The U.S. House of Representatives voted Friday to decriminalize possession of marijuana on the federal level.
The House heard a slew of proposed amendments for the bill, including measures to track and prevent impaired driving under the influence of marijuana, as well as carve-outs for law enforcement to restructure around the decriminalized substance.
The bill passed with a vote of 220 to 204.
Three Republicans voted yes: Matt Gaetz of Florida, Tom McClintock of California and Brian Mast of Florida. Two Democrats voted no: Chris Pappas of New Hampshire and Henry Cuellar of Texas.
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Rep. Cliff Bentz, R-Ore., spoke against the bill on the basis of possible spikes in impaired driving without first providing the research into the possible ramifications of the decriminalization. Bentz stated that the relevant data should be provided before the bill is passed.
“It’s been obvious for years that at some point marijuana was going to be formally legalized,” Bentz said on the floor.
According to the Centers for Disease Control and Prevention (CDC), marijuana is the most commonly used federally illegal drug in the U.S.
The agency said 48.2 million people, or about 18% of Americans, used it at least once in 2019.
Bentz continued, “What’s deeply and truly disturbing, however, about this bill is its failure to address the clear consequences of legalization, such as what this drug does to children, to drivers on our highways, to the mental health of up to 30 percent of those adults who choose to use marijuana to communities inundated with hundreds, if not thousands of foreign cartel operated, unlicensed out of control marijuana grows.”
Bentz disagreed with Rep. Conor Lamb, D-Pa., who spoke in favor of the decriminalization bill. Lamb cited his time as an assistant attorney general in Pittsburgh.
“Before I came to Congress, I was a federal prosecutor in my hometown of Pittsburgh. And the biggest law enforcement challenges that we had then and really still have today are opioids and gun violence,” said Lamb.
“Marijuana just didn’t register in terms of the risk that it posed to people on a day to day basis compared to those two things.,” Lamb continued. “Yet because of the way the federal criminal laws are written in the way that cannabis is placed in schedule one, it is very easy for a marijuana offense to actually get someone a worse sentence than an opioid offense like overprescribing OxyContin or selling fentanyl or a firearms.”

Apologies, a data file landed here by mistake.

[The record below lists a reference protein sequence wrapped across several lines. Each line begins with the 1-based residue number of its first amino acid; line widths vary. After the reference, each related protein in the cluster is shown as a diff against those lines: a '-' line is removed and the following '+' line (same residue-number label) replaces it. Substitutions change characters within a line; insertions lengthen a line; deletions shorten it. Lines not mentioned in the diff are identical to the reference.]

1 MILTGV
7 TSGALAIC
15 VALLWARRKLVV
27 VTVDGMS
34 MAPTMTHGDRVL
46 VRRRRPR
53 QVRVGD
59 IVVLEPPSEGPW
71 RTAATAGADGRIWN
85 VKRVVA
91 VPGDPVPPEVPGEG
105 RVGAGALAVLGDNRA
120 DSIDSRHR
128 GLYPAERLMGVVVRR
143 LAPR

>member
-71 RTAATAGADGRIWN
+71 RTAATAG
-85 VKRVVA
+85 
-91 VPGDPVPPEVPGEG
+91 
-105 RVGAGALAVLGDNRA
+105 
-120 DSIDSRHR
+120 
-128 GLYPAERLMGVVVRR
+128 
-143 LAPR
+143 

Rep. Jim Jordan voiced outrage at the marijuana bill’s timing, saying that issues such as crime, inflation, and illegal immigration should be taking precedence.
“Record crime, record inflation, record gas prices, record number of illegal immigrants crossing our southern border. And what are Democrats doing today?” Jordan asked on the floor. “Legalizing drugs, legalizing drugs and using American tax dollars to kick-start and prop up the marijuana industry. Wow. Such a deal for the American people.”
Marijuana legalization has become a popular campaign for political candidates across the aisles in recent years.
In 2020, the topic found renewed interest after U.S. Olympic champion Sha’Carri Richardson was told she would not run in the 100-meter race after she tested positive for THC, a chemical found in marijuana, at the Olympic trials – voiding her first-place results.
The House of Representatives voted 228-164 to pass the Marijuana Opportunity Reinvestment and Expungement Act in 2020, the first time either chamber of Congress has ever voted to decriminalize marijuana.
However, the legislation stalled going to the Senate, and eventually died without going any farther.
Fox News’ Julia Musto and Morgan Phillips contributed to this report.
Source: Fox News